But, Trump argues, those tariffs are “being paid to the United States by China of 25% on 250 Billion Dollars worth of goods & products.” Farmers, he claims, will end up being the “biggest beneficiaries of what is happening now” because either China will soon resume buying American crops or the United States “will be making up the difference” using “the massive Tariffs being paid to the United States.” Win-win.
The problems with that equation are twofold. First, China isn’t paying all of the tariffs and much of the increased cost is being incurred by American consumers. Second, we can look at the support being given to farmers in another light: Trump is taxing consumers to bolster farmers, a core part of his political base.
Precisely how much American consumers are paying as a result of the tariffs isn’t known. A February report from a group called Trade Partnership Worldwide estimated that an average family of four would end up paying $767 more a year because of the tariffs, at a cost of 0.37 percent of the United States’ gross domestic product.
Another report by researchers working with the Centre for Economic Policy Research determined a monthly cost for the tariffs borne by consumers. That included $3 billion a month that was a direct payment of the tariff fees and another $1.4 billion that stemmed from companies shifting their supply chains to use higher-cost components.
In other words, instead of getting Component X from China at price $P, the new cost of $P + tariff means that in some cases it makes sense to instead pay price $Q, where Q is higher than P but potentially less than P + tariff. That raises the cost of the final product, causing consumers to pay $1.4 billion more a month.
In some cases, companies probably changed their sourcing out of concern that tariffs would go even higher — which, this month, actually happened. Columbia University’s David Weinstein, one of the authors of the CEPR paper, told The Washington Post by email that the increase in tariff rates meant that the monthly cost to consumers would probably double — largely as a function of companies switching to more expensive components from other countries. (The direct tariff payments would decline in part because products from China are that much more expensive.)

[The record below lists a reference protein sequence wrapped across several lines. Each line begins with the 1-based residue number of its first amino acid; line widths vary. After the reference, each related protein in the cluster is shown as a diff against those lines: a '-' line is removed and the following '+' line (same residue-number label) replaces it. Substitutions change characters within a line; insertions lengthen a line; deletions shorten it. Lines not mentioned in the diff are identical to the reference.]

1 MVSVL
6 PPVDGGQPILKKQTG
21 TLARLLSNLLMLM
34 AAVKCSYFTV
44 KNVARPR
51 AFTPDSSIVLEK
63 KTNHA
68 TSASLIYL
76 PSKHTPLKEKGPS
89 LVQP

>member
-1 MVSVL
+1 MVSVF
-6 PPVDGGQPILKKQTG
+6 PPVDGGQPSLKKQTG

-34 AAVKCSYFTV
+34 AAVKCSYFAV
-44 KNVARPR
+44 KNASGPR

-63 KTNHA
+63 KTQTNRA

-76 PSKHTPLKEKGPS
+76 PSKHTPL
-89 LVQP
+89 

Consumers are now paying $8.8 billion more a month, Weinstein estimated, an average of about $70 a month per household — in line with the Trade Partnership estimate. Since November — and assuming that May and June are costlier to consumers — the monthly cost to consumers looks like this.
In total over that period, consumers will have paid $22.4 billion in tariff costs directly — taxes — and $21.6 billion in higher costs due to supply chain changes.
Last year, the U.S. government established a program meant to provide economic support to farmers affected by the trade war. A spokesman for the Agriculture Department confirmed the total amount paid out by that program as of Monday was $8.52 billion, with payments most heavily going to producers of soybeans, corn, wheat, cotton and sorghum.
But here we see the calculus laid bare: Farmers get $8.52 billion of the $18 billion paid in tariffs by consumers through April.
It’s important to remember that farmers are central to Trump’s political rhetoric and a key part of his base. An October 2016 survey of producers conducted by Agri-Pulse found that two-thirds of respondents identified as Republican and that they supported Trump over Hillary Clinton by more than a 3-to-1 margin. (The results among women farmers were about even, but women made up less than a fifth of respondents.)
The Agriculture Department spokesman also identified the states that had received the most support from the trade-war program. The state that got the most support was Illinois, followed by Iowa, Kansas, Nebraska and Indiana, all of which voted for Trump in 2016 by between 9 and 25 points. It’s also safe to assume that most of the support that went to Illinois didn’t go to Chicago Democrats.
The equation gets more complex. With his reelection bid looming, the Trump administration taxes consumers to the tune of $18 billion through April, $8.52 billion of which goes to a group that overwhelmingly supported him in 2016 heavily in states that he won.
But the politics aren’t exactly simple. At times, farmers have been willing to give Trump the benefit of the doubt on the trade fight. A soybean farmer I spoke with last August in Pennsylvania described the tariff fight as “a small loss for a big-time gain.” Whether that optimism holds nine months later — and whether it will last for another year — is unclear.
There’s an irony to Trump’s strategy here. During the administration of Barack Obama, Trump and his party regularly excoriated Obama as “picking winners and losers,” shunting government resources to programs he supported at the expense of the free market. An Energy Department program that gave a loan to a green-power company called Solyndra was a frequent target of Trump’s after Solyndra went belly-up (even though the loan program itself ended up making money). To Trump, Obama’s (indirect) support of the company revealed bias and corruption.
The loan Solyndra got was one-sixteenth of what’s been paid to farmers.